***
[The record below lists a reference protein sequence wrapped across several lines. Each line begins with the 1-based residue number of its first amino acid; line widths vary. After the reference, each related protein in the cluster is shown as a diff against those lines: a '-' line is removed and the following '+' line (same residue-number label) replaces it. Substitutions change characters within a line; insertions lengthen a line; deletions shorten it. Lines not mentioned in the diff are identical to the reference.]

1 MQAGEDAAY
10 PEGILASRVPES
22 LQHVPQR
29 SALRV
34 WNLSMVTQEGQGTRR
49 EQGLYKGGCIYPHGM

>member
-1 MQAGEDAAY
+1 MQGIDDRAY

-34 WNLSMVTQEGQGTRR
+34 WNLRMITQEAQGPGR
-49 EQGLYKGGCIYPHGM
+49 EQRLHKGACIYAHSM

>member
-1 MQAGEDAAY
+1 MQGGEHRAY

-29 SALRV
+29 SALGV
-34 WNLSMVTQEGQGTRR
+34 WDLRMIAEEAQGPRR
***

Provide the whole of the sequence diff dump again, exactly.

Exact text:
[The record below lists a reference protein sequence wrapped across several lines. Each line begins with the 1-based residue number of its first amino acid; line widths vary. After the reference, each related protein in the cluster is shown as a diff against those lines: a '-' line is removed and the following '+' line (same residue-number label) replaces it. Substitutions change characters within a line; insertions lengthen a line; deletions shorten it. Lines not mentioned in the diff are identical to the reference.]

1 MQAGEDAAY
10 PEGILASRVPES
22 LQHVPQR
29 SALRV
34 WNLSMVTQEGQGTRR
49 EQGLYKGGCIYPHGM

>member
-1 MQAGEDAAY
+1 MQGIDDRAY

-34 WNLSMVTQEGQGTRR
+34 WNLRMITQEAQGPGR
-49 EQGLYKGGCIYPHGM
+49 EQRLHKGACIYAHSM

>member
-1 MQAGEDAAY
+1 MQGGEHRAY

-29 SALRV
+29 SALGV
-34 WNLSMVTQEGQGTRR
+34 WDLRMIAEEAQGPRR